Whose Copyright Is it Anyway?

Learn about the long history between apparel companies and copyright infringement laws.
Patricia DeLuca

August 14, 2019

Whose Copyright Is it Anyway?

In June, e-commerce site Nasty Gal announced its

capsule collection with

actor/model Emily Ratajkowski. Among the wide-legged pants, crop tops and mesh dresses in the Nasty Gal X Emrata line are two t-shirts. At a glance, most would recognize the images as

the album cover

for Prince’s

Purple Rain

and an archival photo of

Mick Jagger of

The Rolling Stones.

How did Nasty Gal get around using images of

Prince

and

Mick Jagger

in the collection? The use of the images doesn’t fall under

parody in

copyright law. Nasty Gal has had its share of

legal battles

regarding copyright infringement, and both properties are

extremely

litigious

. The risk was worth it, as both shirts are now sold out.

This isn’t the first time an apparel line has used another property’s image in a collection. It’s what made

Supreme

such a hot commodity in the last 10 years. While the label worked with companies on several collaborations, it’s the limited quantity of the collections that makes the brand white-hot among the streetwear

set.

Before Supreme, There Was FUCT

This streetwear brand has been repurposing its name in logos ranging from Ford to KISS since the early ‘90s. However, it was a request to trademark its hard-to-pronounce name, not its designs, that got the brand in the news when it brought its case to the Supreme Court–which

ruled in favor of FUCT

.

Fashion Copyright Infringement Isn’t Just in Streetwear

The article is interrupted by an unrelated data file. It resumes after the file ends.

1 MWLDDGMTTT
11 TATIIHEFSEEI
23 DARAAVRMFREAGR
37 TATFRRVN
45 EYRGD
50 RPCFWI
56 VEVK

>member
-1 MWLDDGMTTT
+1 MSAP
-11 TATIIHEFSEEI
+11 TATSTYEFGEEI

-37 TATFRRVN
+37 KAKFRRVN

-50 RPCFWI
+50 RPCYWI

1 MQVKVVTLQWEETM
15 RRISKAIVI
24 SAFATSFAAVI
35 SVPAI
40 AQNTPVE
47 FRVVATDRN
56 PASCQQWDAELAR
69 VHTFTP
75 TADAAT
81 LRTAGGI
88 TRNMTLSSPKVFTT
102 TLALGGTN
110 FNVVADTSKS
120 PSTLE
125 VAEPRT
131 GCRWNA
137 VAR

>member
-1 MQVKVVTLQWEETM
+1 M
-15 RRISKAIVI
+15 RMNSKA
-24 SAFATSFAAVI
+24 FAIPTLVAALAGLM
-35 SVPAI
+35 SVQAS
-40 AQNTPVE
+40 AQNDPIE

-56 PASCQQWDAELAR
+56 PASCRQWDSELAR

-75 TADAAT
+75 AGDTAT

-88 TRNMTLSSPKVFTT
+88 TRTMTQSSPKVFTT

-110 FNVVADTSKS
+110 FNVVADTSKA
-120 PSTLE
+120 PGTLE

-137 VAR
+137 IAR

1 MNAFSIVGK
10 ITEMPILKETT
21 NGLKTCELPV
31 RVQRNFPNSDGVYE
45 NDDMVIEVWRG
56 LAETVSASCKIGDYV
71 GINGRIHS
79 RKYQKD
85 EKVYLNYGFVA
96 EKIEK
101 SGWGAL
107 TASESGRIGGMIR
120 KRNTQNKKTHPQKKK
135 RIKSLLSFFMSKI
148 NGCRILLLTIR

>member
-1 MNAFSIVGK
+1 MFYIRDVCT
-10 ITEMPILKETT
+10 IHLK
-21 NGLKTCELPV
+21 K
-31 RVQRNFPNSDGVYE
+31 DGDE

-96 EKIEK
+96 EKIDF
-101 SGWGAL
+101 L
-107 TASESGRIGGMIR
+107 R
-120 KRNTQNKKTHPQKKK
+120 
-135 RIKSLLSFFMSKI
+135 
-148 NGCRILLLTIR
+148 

Designer

Marc Jacobs went

back to his roots last year with his Grunge Redux collection–including a t-shirt that caught the attention of Nirvana LLC. According to

Vogue Busines

s

, Nirvana LLC is suing Jacobs for copyright infringement. Jacobs’ defense team claim his designs differ from Nirvana’s and–an interesting footnote–cited the tee as a tribute to the band, as the designer has personal relationships with Courtney Love (musician and widow of Nirvana’s frontman Kurt Cobain) and their daughter Francis Bean Cobain, who appeared in a past MJ campaign.

This is Licensing, Not Copyright Infringement

On the flipside, designer Jeremy Scott is known for working directly with corporations like Mattel, Fox and Viacom to bring

Barbie

, “

The Simpsons

” and “The

Powerpuff Girls

” to the runway during several Fashion Weeks throughout the years.

Does it pay for a fledgling apparel company to roll the dice and use an image without permission, or to work closely with a company to use their copyright? Either way, be prepared to spend money.

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